Rules of Criminal Procedure

Rules of Criminal Procedure  Criminal Procedure Rule 23: Stipulations

Table of Contents

(a) Essential elements

Any stipulation to an essential element of a charged offense entered by the parties before or during trial shall be in writing and signed by the prosecutor, the defendant, and defense counsel. Any such stipulation shall be read to the jury before the close of the Commonwealth’s case and may be introduced into evidence. 

(b) Other stipulations

Any other stipulation shall be placed on the record before the close of evidence and may be read or otherwise communicated to the jury or introduced into evidence in the discretion of the court.

Reporter's notes

Rule 23 is intended to fill a gap in the Rules of Criminal Procedure identified by the Supreme Judicial Court in Commonwealth v. Ortiz , 466 Mass. 475 (2013). The rule provides for the manner in which stipulations of fact agreed to by the parties before or during trial are to be memorialized and used at trial. Rule 11 governs stipulations of fact agreed to at the pretrial conference, but prior to Rule 23 there were no rules that applied to such stipulations reached after the filing of the pretrial conference report at the pretrial hearing. Rule 23 remedies that deficiency, supplementing Rule 11’s provisions concerning stipulations of fact. 

Rule 23(a) Essential elements

Rule 23(a) is modeled on Rule 11 in its treatment of stipulations of fact, but its coverage is narrower. Rule 11(a)(2)(A)requires that the pretrial conference report include “any stipulations of fact” agreed to by the parties at the pretrial conference and further provides that the report be “subscribed by the prosecuting attorney and counsel for the defendant, and . . . when the report contains stipulations as to material facts, by the defendant.” Rule 11(a)(2)(A) requires the parties to file the pretrial conference report with the clerk of court and provides that agreements contained in the report, including stipulations, “shall be binding on the parties and shall control the subsequent course of the proceeding.” These requirements for binding stipulations of fact are consistent with such rules of other states. See, e.g., Ark. R. Cr. P. 20.4, Pretrial Conference; Vt. R. Cr. P. 17.1, Pretrial Conference; Ia. R. Cr. P. 2.16, Pretrial Conference; Haw. R. Cr. P. 17.1, Pretrial Conference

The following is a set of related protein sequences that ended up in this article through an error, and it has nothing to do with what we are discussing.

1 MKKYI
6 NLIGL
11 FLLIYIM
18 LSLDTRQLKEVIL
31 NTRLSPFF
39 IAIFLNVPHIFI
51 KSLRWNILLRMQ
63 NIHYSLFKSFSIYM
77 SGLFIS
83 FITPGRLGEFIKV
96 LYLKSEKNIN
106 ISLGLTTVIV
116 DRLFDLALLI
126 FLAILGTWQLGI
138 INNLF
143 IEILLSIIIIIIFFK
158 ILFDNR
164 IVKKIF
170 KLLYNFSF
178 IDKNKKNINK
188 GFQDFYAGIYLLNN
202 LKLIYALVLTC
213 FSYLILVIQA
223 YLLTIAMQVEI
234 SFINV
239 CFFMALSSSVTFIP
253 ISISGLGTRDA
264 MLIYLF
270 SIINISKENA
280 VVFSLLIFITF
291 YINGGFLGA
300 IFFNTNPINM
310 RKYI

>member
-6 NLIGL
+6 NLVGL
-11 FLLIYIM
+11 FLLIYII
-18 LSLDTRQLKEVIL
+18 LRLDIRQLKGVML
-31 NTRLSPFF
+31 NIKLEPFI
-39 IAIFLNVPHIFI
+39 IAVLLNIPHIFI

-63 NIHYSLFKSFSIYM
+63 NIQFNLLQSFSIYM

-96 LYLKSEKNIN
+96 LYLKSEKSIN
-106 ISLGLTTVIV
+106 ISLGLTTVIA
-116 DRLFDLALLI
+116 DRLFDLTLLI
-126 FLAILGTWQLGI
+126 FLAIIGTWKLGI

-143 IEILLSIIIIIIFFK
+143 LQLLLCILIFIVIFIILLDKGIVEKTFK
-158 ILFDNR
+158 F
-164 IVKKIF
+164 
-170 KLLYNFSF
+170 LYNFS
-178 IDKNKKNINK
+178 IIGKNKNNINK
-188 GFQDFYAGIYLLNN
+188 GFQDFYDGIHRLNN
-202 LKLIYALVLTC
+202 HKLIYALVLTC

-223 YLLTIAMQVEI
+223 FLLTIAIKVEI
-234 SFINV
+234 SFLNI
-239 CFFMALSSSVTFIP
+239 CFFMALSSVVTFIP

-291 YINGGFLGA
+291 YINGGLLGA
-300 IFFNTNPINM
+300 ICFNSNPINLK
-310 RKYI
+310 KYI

Unlike Rule 11, Rule 23(a) is limited to stipulations to “an essential element of a charged offense,” that is, a fact that the Commonwealth must prove beyond a reasonable doubt in order to secure a conviction. To take a common example, in a trial for operating a motor vehicle while under influence of intoxicating liquor, G.L. c. 90, § 24(1)(a)(1) , the Commonwealth must prove three elements, one of which is “that the defendant operated a motor vehicle.” Commonwealth v. Cabral , 77 Mass. App. Ct. 909, 909, rev. denied, 458 Mass. 1107 (2010). See Criminal Model Jury Instruction for Use in the District Court 5.310, Operating Under the Influence of Intoxicating Liquor (2013). If the parties stipulate to such operation, the Commonwealth’s burden of production for that element is satisfied, foreclosing the need for further proof in that regard. See Commonwealth v. Ortiz , 466 Mass. 475, 481 (2013). Rule 23(a) thus requires that a stipulation subject to its coverage be memorialized, that the defendant formally express his or her agreement to the stipulation, and that it be made a matter of record. Moreover, because the stipulated fact constitutes sufficient evidence, maybe the only evidence, of the element in question, the rule requires that the stipulation be read to the jury before the prosecution rests, affording the judge the discretion to decide whether it should further be entered into evidence and given to the jury as an exhibit. The model jury instructions for the charged crime set out its constituent elements, providing a ready reference for the facts subject to Rule 23(a).